Australia eventually hosted the first Women's Softball World Championship in 1965 in Melbourne. Before the tournament, the ISF elected its first Board of Directors. Bill Kethan was the first President and Porter the first Secretary-General. One of the first acts by the new board was handing the hosting rights of the Men's Softball World Championship to Mexico.

The first-ever Women’s Softball World Championship was played in 1965

The first Men's World Championship was played in 1966. The ASA and the ISF moved their headquarters to Oklahoma City the same year.

The ISF wouldn't have its own headquarters until 2000, when the body moved to Plant City, Florida. By that time, Porter had become the president of the organization. His tenure as the ASA Executive Director had ended in 1997.

The ISF entered the third millenium celebrating its 100th member federation.

After the merger between the ISF and IBAF in 2013, the WBSC Softball Division headquarters was in Plant City until the end of 2019.

WBSC Congresses

  1. Hammamet, Tunisia (2014)
  2. Gaborone, Botswana (2017)
  3. Sakai City, Japan (2019)

WBSC President

2013-2014 (Co-Presidents) Riccardo Fraccari (ITA),Don Porter (USA)
Riccardo Fraccari (ITA)

IBAF Presidents

1938-1939 Leslie Mann (USA)
1940-1943 Jaime Mariné (CUB)
1944-1945 Jorge Reyes (MEX)
1946-1947 Pablo Morales (VEN)
1948-1950 Chale Pereira (NCA
1951-1952 Pablo Morales (VEN)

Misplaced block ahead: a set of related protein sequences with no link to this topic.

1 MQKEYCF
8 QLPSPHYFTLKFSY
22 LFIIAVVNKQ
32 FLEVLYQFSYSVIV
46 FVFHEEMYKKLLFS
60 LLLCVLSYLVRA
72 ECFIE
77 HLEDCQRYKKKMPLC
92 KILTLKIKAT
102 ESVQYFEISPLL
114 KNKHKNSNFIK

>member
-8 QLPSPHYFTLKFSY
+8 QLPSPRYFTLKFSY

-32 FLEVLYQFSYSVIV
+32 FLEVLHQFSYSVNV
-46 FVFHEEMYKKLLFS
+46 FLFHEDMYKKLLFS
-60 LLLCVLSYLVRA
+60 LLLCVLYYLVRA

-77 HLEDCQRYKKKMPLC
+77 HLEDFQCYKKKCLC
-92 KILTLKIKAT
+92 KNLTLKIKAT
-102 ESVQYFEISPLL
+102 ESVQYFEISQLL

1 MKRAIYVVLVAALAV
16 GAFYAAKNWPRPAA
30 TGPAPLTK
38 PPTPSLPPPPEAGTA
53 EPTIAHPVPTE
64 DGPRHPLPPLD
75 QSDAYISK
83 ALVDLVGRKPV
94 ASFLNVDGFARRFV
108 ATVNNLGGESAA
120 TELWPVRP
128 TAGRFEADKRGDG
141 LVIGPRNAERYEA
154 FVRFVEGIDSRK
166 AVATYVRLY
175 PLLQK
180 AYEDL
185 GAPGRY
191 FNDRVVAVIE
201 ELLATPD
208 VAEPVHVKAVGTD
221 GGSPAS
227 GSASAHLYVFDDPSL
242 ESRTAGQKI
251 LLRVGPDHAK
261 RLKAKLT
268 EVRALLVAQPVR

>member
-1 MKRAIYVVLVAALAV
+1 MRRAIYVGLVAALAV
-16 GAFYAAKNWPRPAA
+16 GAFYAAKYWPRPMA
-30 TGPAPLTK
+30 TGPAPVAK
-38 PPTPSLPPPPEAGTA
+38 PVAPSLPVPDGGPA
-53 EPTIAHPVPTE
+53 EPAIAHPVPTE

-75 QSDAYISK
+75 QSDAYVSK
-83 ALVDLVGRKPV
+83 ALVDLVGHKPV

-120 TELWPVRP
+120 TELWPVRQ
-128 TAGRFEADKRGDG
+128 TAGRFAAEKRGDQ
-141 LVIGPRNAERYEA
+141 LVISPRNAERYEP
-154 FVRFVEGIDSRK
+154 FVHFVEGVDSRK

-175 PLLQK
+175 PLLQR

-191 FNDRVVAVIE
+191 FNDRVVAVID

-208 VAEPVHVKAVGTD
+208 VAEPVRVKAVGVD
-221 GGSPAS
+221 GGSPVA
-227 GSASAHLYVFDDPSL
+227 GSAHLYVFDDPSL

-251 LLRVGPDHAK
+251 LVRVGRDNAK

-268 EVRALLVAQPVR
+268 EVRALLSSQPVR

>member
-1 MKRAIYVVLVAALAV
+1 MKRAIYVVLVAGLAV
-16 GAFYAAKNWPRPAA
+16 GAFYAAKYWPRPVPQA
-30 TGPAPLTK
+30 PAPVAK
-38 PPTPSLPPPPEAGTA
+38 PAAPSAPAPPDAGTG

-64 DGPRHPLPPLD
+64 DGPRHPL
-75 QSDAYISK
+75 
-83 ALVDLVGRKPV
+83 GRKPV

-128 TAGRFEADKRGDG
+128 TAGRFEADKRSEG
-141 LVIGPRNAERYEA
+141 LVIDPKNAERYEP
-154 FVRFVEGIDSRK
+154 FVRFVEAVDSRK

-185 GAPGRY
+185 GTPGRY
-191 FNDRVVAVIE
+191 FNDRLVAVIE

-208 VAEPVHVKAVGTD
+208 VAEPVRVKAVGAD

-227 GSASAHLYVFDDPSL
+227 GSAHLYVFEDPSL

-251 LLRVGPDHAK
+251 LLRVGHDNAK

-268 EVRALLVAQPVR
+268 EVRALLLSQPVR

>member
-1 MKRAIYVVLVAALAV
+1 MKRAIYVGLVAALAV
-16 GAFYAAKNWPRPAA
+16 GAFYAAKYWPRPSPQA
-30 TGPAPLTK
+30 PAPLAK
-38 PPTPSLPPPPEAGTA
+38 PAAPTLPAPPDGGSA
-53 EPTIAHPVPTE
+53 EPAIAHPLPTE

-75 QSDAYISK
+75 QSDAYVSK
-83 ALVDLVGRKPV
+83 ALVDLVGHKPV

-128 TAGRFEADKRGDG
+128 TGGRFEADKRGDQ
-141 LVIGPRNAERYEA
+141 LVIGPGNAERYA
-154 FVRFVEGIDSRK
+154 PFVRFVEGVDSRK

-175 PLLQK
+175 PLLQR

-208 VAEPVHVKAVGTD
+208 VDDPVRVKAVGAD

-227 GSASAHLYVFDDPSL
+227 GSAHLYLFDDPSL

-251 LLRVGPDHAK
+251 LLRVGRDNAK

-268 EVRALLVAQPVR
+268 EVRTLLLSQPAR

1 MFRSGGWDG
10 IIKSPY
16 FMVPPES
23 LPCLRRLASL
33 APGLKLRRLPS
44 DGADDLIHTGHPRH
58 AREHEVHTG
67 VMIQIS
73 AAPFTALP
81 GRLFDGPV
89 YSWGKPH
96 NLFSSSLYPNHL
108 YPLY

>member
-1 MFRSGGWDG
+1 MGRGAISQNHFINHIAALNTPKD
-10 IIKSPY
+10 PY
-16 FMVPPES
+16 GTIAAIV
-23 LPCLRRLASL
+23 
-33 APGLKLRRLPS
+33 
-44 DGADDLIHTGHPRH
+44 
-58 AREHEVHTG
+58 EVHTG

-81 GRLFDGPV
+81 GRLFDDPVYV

1953-1968 Carlos M. Zecca (CRC)
1969-1975 Juan Isa (NED)
1976-1979 Manuel Gonzales Guerra (CUB)
1980-1981 Carlos J. García (NCA) – Robert E. Smith (USA) as acting president
1981-1993 Robert E. Smith (USA)
1993-2006 Aldo Notari (ITA)
2007-2009 Harvey Schiller (USA)
2009-2014 Riccardo Fraccari (ITA)

1973-1974 William Fehring (USA)
1975 Carlos J. García (NCA)

The International Baseball Federation (IBF) was born in 1938. The name changed into Federación International de Béisbol Amateur (FIBA) in 1944. The alternative Federación Mundial de Béisbol Amateur (FEMBA) was born in 1973 as an initiative by Europe and North America to oppose the Caribbean countries, led by Cuba, who were managing international baseball. When FEMBA and FIBA merged in 1976, the new governing body was named Asociación Internacional de Béisbol Amateur (AINBA). The name changed again to International Baseball Association (IBA) in 1984 and to the International Baseball Federation (IBAF) in 2000.

ISF Presidents

Nick Barack (USA) was the interim President of the ISF as the serving President of the Amateur Softball Association (today USA Softball) from 1952 to 1965.

Bill Kethan (USA) won the first elections in 1965 and served until 1987

1956-1987 Bill Kethan (USA)
1987-2013 Don Porter (USA)
2013-2017 Dale McMann (CAN)